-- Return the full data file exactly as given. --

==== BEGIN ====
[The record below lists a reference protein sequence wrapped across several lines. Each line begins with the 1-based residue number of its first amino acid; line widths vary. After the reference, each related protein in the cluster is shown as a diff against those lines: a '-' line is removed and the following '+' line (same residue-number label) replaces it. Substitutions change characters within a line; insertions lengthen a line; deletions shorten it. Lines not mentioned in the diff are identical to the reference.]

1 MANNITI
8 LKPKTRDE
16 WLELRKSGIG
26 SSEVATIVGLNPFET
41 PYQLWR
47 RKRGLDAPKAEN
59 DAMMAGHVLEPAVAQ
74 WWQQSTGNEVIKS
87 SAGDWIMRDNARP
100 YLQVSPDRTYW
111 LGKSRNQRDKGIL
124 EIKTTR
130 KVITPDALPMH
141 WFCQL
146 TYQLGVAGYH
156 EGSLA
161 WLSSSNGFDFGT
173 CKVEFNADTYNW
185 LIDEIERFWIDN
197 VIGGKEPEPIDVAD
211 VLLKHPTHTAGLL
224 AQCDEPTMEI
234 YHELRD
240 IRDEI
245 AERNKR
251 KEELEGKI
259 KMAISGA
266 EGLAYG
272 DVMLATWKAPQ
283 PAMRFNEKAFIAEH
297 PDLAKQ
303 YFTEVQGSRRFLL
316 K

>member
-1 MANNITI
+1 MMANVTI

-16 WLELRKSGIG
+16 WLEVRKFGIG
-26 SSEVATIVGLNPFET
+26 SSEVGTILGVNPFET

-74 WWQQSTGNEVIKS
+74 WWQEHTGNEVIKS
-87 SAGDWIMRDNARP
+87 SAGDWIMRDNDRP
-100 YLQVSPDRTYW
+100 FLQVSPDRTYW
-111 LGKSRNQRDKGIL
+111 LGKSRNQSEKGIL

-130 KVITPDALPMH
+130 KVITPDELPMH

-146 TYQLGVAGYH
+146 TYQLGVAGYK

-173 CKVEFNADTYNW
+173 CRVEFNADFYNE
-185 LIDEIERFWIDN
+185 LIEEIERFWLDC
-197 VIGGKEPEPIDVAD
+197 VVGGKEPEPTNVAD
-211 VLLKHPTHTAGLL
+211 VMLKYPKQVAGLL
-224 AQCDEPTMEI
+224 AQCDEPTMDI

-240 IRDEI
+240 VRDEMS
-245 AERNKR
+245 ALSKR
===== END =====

[The record below lists a reference protein sequence wrapped across several lines. Each line begins with the 1-based residue number of its first amino acid; line widths vary. After the reference, each related protein in the cluster is shown as a diff against those lines: a '-' line is removed and the following '+' line (same residue-number label) replaces it. Substitutions change characters within a line; insertions lengthen a line; deletions shorten it. Lines not mentioned in the diff are identical to the reference.]

1 MANNITI
8 LKPKTRDE
16 WLELRKSGIG
26 SSEVATIVGLNPFET
41 PYQLWR
47 RKRGLDAPKAEN
59 DAMMAGHVLEPAVAQ
74 WWQQSTGNEVIKS
87 SAGDWIMRDNARP
100 YLQVSPDRTYW
111 LGKSRNQRDKGIL
124 EIKTTR
130 KVITPDALPMH
141 WFCQL
146 TYQLGVAGYH
156 EGSLA
161 WLSSSNGFDFGT
173 CKVEFNADTYNW
185 LIDEIERFWIDN
197 VIGGKEPEPIDVAD
211 VLLKHPTHTAGLL
224 AQCDEPTMEI
234 YHELRD
240 IRDEI
245 AERNKR
251 KEELEGKI
259 KMAISGA
266 EGLAYG
272 DVMLATWKAPQ
283 PAMRFNEKAFIAEH
297 PDLAKQ
303 YFTEVQGSRRFLL
316 K

>member
-1 MANNITI
+1 MMANVTI

-16 WLELRKSGIG
+16 WLEVRKFGIG
-26 SSEVATIVGLNPFET
+26 SSEVGTILGVNPFET

-74 WWQQSTGNEVIKS
+74 WWQEHTGNEVIKS
-87 SAGDWIMRDNARP
+87 SAGDWIMRDNDRP
-100 YLQVSPDRTYW
+100 FLQVSPDRTYW
-111 LGKSRNQRDKGIL
+111 LGKSRNQSEKGIL

-130 KVITPDALPMH
+130 KVITPDELPMH

-146 TYQLGVAGYH
+146 TYQLGVAGYK

-173 CKVEFNADTYNW
+173 CRVEFNADFYNE
-185 LIDEIERFWIDN
+185 LIEEIERFWLDC
-197 VIGGKEPEPIDVAD
+197 VVGGKEPEPTNVAD
-211 VLLKHPTHTAGLL
+211 VMLKYPKQVAGLL
-224 AQCDEPTMEI
+224 AQCDEPTMDI

-240 IRDEI
+240 VRDEMS
-245 AERNKR
+245 ALSKR